Note: This is an archived Handbook entry from 2008.Search for this in the current handbook
|Dates & Locations:|| |
This subject has the following teaching availabilities in 2008:Semester 1, - Taught on campus.
Timetable can be viewed here. For information about these dates, click here.
|Time Commitment:||Contact Hours: 2 x 2 day intensives (6hrs per day) during the semester. |
Total Time Commitment: Students should expect a total time commitment outside the stated contact hours of at least three hours for each hour of contact in this subject.
|Recommended Background Knowledge:||None|
|Non Allowed Subjects:||None|
|Core Participation Requirements:||
For the purposes of considering request for Reasonable Adjustments under the Disability Standards for Education (Cwth 2005), and Student Support and Engagement Policy, academic requirements for this subject are articulated in the Subject Overview, Learning Outcomes, Assessment and Generic Skills sections of this entry.
It is University policy to take all reasonable steps to minimise the impact of disability upon academic study, and reasonable adjustments will be made to enhance a student's participation in the University's programs. Students who feel their disability may impact on meeting the requirements of this subject are encouraged to discuss this matter with a Faculty Student Adviser and Student Equity and Disability Support: http://services.unimelb.edu.au/disability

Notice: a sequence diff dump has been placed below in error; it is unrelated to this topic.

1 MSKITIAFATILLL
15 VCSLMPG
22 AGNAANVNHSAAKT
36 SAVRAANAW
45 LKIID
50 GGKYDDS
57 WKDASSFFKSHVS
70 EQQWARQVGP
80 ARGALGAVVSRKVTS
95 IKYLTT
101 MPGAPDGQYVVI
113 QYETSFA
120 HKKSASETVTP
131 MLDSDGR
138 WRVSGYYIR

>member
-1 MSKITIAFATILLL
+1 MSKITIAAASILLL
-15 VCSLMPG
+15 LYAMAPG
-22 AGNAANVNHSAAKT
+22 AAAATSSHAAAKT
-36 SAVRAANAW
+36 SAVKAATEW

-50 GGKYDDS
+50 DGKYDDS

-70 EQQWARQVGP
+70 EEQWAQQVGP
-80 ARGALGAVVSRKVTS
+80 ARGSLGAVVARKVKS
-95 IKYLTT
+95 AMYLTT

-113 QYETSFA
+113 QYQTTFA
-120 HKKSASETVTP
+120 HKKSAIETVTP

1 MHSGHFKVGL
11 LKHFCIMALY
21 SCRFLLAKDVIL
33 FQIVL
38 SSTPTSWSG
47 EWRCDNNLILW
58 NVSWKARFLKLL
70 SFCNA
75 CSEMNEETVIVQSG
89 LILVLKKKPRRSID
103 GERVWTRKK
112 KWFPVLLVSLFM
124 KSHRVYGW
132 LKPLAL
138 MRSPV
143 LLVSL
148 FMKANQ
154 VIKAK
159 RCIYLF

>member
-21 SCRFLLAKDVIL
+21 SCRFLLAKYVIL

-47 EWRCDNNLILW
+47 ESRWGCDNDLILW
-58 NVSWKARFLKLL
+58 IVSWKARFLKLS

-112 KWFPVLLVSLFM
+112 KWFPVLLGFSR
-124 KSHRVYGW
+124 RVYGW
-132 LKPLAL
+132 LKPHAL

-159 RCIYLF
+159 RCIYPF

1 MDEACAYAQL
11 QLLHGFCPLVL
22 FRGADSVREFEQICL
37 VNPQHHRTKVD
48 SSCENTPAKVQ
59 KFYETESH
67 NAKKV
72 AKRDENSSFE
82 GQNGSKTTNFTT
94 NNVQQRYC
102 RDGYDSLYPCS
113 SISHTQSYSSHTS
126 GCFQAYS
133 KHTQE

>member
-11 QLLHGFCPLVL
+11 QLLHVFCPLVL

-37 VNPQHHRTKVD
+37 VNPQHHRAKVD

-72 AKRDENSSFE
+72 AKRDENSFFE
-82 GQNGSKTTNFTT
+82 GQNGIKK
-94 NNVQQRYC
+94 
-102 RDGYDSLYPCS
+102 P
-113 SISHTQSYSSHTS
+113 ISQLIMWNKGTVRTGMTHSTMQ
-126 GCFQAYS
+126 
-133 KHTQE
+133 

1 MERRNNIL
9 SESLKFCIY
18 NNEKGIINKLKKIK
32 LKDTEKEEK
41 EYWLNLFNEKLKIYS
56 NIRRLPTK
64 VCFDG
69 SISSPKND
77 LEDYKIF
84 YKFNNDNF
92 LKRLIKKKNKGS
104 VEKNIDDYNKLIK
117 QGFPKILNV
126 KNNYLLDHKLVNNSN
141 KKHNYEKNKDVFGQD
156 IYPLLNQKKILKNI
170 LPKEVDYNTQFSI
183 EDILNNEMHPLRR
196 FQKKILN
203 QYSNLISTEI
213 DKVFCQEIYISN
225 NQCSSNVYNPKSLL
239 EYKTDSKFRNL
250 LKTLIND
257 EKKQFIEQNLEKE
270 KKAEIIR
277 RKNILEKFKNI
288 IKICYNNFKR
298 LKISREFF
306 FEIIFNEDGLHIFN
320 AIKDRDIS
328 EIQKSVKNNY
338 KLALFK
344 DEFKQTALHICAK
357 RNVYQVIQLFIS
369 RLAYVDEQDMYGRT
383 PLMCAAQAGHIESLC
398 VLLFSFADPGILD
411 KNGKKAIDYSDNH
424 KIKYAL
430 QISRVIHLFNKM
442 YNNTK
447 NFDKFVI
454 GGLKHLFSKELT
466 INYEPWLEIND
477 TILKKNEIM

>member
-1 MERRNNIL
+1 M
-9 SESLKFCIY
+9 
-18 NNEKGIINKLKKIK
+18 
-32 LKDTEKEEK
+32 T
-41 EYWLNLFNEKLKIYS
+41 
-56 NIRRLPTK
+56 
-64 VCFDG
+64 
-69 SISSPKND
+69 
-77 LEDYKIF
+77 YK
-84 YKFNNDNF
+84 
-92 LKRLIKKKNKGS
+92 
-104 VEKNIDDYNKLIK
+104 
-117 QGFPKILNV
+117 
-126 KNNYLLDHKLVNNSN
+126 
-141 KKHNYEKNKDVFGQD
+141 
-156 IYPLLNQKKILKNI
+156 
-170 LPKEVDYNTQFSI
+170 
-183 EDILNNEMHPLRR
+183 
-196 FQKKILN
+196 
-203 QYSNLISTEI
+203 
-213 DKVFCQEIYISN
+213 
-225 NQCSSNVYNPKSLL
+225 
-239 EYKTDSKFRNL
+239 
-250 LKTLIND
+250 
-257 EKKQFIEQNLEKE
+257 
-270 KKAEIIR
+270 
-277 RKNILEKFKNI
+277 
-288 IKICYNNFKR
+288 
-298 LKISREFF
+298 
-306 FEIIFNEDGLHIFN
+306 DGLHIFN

CoordinatorCentre for the Study of Health & Society
|Subject Overview:|| |
This subject reviews the historical, social, economic and cultural factors influencing structures and practices central to the policy process in Aboriginal health. Students explore the context of the policy process at macro, meso and micro levels in terms of current evidence concerning health status, key health demographics, social determinants of Aboriginal health, models of health and illness, funding approaches and equity questions. They examine federal, state and local jurisdictions in Aboriginal health policy, capacity issues and enablers and barriers to policy implementation. The subject covers governance in Aboriginal health, participation, conceptual models of health and illness, social justice questions and policy approaches such as community control, partnership, shared responsibility, whole-of-government and self-determination. The content is brought into focus through specific analysis of particular Aboriginal health policies and consideration of the practice implications for socially aware, self-reflexive health professionals.
|Assessment:||Case study: 15 minute oral presentation with accompanying PowerPoint notes and 500 word briefing paper due mid semester (40%). Essay totalling 2, 500 words due end of semester (60%).|
|Recommended Texts:|| |
A set of recommended readings will be available for purchase.
|Breadth Options:|| |
This subject is not available as a breadth subject.
|Fees Information:||Subject EFTSL, Level, Discipline & Census Date|
|Links to further information:||http://www.sph.unimelb.edu.au|
|Notes:||This subject is a Group 1 elective in the Master of Public Health. |
Subject Coordinator: Dr Bill Genat 8344 9375
Graduate Diploma in Social Health |
Graduate Diploma in Social Health (Medical Anthropology)
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